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I have two numpy matrixes (or sparse equivalents) like:

>>> A = numpy.array([[1,0,2],[3,0,0],[4,5,0],[0,2,2]])
>>> A
array([[1, 0, 2],
       [3, 0, 0],
       [4, 5, 0],
       [0, 2, 2]])
>>> B = numpy.array([[2,3],[3,4],[5,0]])
>>> B
array([[2, 3],
       [3, 4],
       [5, 0]])

>>> C = mean_dot_product(A, B)
>>> C
array([[6   ,  3],
       [6   ,  9],
       [11.5, 16],
       [8   ,  8]])

where C[i, j] = sum(A[i,k] * B[k,j]) / count_nonzero(A[i,k] * B[k,j])

There is a fast way to preform this operation in numpy?

A non ideal solution is:

>>> maskA = A > 0
>>> maskB = B > 0

>>> maskA.dtype=numpy.uint8
>>> maskB.dtype=numpy.uint8

>>> D = replace_zeros_with_ones(numpy.dot(maskA,maskB))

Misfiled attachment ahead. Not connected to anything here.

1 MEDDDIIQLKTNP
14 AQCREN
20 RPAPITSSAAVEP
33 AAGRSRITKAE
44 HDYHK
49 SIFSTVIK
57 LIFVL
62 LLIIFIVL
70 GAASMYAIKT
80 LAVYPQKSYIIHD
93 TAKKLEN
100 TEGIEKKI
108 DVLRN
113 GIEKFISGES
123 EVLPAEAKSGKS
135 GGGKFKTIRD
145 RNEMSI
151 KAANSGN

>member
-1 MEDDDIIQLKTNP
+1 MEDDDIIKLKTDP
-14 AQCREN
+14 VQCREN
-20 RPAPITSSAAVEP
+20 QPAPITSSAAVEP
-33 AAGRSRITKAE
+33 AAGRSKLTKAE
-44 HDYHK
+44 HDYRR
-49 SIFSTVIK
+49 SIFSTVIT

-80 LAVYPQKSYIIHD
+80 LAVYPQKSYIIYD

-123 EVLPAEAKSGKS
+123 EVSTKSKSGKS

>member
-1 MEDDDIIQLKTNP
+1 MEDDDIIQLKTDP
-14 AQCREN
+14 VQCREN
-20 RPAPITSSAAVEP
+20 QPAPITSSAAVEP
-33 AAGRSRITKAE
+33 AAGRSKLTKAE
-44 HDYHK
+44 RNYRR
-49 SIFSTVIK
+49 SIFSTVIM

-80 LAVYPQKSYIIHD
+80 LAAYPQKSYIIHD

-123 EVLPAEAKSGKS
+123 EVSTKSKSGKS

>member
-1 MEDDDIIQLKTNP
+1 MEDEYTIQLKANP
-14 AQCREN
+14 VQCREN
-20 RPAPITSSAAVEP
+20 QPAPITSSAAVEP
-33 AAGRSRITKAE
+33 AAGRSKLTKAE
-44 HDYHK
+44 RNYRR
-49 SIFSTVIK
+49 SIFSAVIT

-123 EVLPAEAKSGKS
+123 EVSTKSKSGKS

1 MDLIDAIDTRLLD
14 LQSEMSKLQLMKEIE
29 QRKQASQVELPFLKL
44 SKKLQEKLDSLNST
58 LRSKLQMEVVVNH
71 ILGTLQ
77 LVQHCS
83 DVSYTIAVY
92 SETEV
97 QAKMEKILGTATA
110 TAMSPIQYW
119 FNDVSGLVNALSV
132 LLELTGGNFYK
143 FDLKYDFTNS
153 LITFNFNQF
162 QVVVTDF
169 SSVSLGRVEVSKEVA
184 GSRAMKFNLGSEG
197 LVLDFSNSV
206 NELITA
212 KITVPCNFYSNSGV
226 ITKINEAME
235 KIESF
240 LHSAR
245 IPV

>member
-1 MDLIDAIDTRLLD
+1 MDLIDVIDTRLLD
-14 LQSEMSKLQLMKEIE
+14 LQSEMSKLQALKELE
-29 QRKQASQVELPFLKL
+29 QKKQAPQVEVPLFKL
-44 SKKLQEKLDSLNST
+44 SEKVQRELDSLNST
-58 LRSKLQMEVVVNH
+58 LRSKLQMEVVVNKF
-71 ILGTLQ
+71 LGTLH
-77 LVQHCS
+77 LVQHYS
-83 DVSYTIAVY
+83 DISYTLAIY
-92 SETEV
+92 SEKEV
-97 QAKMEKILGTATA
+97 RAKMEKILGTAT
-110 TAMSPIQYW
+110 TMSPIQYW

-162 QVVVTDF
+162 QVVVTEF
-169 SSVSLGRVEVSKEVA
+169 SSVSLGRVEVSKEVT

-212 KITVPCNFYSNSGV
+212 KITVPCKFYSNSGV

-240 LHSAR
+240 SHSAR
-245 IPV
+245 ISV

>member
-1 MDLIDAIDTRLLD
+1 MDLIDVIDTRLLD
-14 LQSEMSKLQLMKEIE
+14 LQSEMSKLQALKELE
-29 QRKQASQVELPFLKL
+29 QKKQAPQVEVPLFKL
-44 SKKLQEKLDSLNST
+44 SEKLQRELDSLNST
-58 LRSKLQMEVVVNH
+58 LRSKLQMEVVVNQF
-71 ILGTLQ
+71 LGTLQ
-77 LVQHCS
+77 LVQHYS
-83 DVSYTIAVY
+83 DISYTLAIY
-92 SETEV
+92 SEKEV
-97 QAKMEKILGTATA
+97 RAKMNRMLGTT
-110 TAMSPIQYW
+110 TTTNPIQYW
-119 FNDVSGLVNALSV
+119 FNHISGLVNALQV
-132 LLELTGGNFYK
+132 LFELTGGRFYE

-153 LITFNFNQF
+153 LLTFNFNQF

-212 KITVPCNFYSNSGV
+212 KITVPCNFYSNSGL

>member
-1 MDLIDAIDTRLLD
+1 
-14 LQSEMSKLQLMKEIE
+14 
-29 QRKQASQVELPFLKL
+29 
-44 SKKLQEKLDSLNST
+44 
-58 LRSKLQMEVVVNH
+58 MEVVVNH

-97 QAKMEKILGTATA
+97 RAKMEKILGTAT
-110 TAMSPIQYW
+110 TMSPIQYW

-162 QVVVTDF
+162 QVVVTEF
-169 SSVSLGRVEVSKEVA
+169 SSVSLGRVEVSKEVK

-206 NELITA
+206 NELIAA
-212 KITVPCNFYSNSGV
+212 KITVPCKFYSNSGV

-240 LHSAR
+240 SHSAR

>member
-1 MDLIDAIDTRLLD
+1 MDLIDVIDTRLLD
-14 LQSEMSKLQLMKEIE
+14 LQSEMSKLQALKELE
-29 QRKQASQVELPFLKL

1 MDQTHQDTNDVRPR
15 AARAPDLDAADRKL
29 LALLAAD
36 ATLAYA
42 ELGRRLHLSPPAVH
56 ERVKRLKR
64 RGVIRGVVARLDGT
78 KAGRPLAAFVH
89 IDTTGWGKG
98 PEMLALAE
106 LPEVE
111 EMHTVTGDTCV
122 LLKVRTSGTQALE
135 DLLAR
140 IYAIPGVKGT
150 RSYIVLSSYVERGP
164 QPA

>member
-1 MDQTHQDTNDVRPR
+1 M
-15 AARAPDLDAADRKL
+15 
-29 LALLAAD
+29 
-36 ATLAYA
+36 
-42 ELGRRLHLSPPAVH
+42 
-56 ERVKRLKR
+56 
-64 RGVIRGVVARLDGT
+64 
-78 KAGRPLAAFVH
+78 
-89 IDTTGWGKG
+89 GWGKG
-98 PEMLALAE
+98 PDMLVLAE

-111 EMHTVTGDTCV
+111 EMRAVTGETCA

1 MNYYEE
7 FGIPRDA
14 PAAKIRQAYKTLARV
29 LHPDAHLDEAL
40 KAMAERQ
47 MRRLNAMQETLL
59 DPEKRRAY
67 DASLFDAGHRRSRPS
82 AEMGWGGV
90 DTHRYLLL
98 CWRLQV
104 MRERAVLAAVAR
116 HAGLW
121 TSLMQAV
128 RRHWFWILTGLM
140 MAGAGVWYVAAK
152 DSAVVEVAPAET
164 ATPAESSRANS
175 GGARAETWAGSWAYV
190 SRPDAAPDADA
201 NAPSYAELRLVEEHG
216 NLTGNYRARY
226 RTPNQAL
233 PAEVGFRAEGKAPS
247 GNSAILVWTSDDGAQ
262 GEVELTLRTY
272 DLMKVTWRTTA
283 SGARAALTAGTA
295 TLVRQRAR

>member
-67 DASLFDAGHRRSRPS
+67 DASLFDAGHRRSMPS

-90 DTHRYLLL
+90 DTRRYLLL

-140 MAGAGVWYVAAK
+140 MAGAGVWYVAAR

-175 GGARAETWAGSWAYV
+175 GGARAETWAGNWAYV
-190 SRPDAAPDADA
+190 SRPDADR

>>> C = numpy.dot(A,B) / D

Anyone have a better algorithm?

Further, if A or B are sparse matrix, making them dense (replacing zeros with ones) make memory occupation expolde!

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1 Answer 1

Why you need replace_zeros_with_ones? I delete this line and run your code and get the right result.

You can do this by only one line if all the numbers are not negtaive:

np.dot(A, B)/np.dot(np.sign(A), np.sign(B))
share|improve this answer
    
numpy.sign by default produce signed int64 arrays (with 0, +1, -1), to use that function to get same results you should use numpy.sign(A, dtype = numpy.uint8). Then you have to replace zeros with ones to avoid 0/0 (in my exaple there are not zeros in np.dot(np.sign(A), np.sign(B))) –  dvdios Nov 23 '12 at 8:37

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